I begin by making connections and defining the context in the person’s life to help them in their professional and personal journey. Through this process my role is to help the person in their quest to pursue a career change, a life transition, performance improvement, leadership strengthening, health & wellbeing matters and anything else that can improve their personal and professional life.

Context is important too for both the coach and the person. For the former is about understanding the facts, the rationale, reasons and circumstances behind them and helps to create the background of the journey.  For the latter is about verbalising their thoughts as they take form. Often unexpressed thoughts can cause confusion. By spelling them out the person will get more clarity and the coach will too.

God is in the details and attention to small details creates a deeper rapport with the individual, and ultimately yields the greatest results for example remembering details about their job and their family, or situations they have mentioned. Clutterbuck & Megginson (2010) also advocate for the importance of contextual knowledge:

One of the most pernicious myths about coaching is that coaches need no contextual knowledge of the client’s world. Whether born of self-aggrandizement or a mechanistic view of coaching, this is manifestly untrue, on two counts – client safety (and hence ethicality) and efficacy.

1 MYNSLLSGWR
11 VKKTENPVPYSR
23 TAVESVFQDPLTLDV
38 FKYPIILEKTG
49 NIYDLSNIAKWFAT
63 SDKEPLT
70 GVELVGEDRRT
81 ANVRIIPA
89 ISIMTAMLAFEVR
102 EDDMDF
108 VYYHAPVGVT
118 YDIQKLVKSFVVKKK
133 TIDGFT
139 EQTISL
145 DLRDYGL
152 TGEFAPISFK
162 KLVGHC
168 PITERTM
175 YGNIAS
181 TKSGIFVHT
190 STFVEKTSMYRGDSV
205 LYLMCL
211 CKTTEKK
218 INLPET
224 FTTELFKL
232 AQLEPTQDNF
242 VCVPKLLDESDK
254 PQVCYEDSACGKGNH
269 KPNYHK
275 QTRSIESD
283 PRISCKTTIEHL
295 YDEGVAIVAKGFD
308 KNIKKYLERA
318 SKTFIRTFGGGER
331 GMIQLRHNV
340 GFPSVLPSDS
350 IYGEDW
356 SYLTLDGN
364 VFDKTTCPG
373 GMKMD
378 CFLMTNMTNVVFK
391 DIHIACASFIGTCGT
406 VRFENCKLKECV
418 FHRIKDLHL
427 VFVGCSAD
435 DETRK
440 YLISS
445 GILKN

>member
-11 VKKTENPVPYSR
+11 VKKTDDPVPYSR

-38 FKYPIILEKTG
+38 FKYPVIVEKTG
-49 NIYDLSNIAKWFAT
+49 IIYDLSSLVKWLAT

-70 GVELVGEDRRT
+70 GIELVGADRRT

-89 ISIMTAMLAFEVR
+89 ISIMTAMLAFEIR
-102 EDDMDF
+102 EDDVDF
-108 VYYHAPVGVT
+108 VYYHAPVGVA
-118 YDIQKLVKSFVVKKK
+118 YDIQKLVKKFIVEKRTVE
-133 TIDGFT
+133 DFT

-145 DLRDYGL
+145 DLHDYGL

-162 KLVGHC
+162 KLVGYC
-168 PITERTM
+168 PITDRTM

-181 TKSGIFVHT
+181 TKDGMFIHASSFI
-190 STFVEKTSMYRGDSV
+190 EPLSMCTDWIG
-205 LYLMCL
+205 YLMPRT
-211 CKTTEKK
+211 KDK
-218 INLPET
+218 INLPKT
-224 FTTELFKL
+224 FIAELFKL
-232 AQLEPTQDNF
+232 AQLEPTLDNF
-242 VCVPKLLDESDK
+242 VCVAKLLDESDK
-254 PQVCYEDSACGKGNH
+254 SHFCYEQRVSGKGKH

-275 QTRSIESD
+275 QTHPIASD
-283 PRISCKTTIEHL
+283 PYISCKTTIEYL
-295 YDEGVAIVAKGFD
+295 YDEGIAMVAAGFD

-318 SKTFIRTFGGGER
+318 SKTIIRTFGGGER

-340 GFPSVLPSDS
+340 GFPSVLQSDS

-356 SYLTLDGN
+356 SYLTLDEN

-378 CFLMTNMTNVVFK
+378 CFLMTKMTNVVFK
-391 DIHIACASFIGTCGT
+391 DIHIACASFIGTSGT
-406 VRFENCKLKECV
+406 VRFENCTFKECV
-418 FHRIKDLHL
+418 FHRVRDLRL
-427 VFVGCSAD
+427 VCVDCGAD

Context helps understand and form the right questions, and with this builds greater connection with the person. Aloof coaches alienate the individual they coach, by lacking empathy and understanding and eventually credibility.

Finally, getting feedback is vital and I like to turn this into learning. I listen and analyse all the feedback I get from people I coach and other colleagues. I see this as being able to develop more my skills, learn from the individuals and become a confident and helpful coach. I reflect on my own practice after each session and I strive to identify my shortfalls and improve. Also, I am eager to connect with other coaches so I can discuss and learn about my coaching practice. Ever learning and improving myself from the whole process! I quote here Aristotle who said: “There is only one way to avoid criticism: do nothing, say nothing, and be nothing.” So, if you want to do, say and be something you need to be open to feedback and this is a difficult skill to learn.

Applications & extensions: coaching is a continuum of genres that facilitate different situations using different tools, for example, some of them focus more on skills and performance and the tools used are more active and direct, (e.g. GROW, eFIRE) while others are more drawn to the person and changes in their behaviour, and the techniques used are much ‘softer’ and with an analytical style (Co-Active, creative means etc. ). Certain models are more focused on tangible solutions while others are more person-centred and with psychological aspects. A holistic approach to coaching adds value to organisations and people engaged with a flexible coach, as the approach is not a one-size-fits-all approach.

References:

Clutterbuck, D. and Megginson, D. (2010) ‘Coach maturity: an emerging concept’, International Journal of Mentoring and Coaching, Vol. viii, Issue 1, December, pp 1-11 (www.emccouncil.org)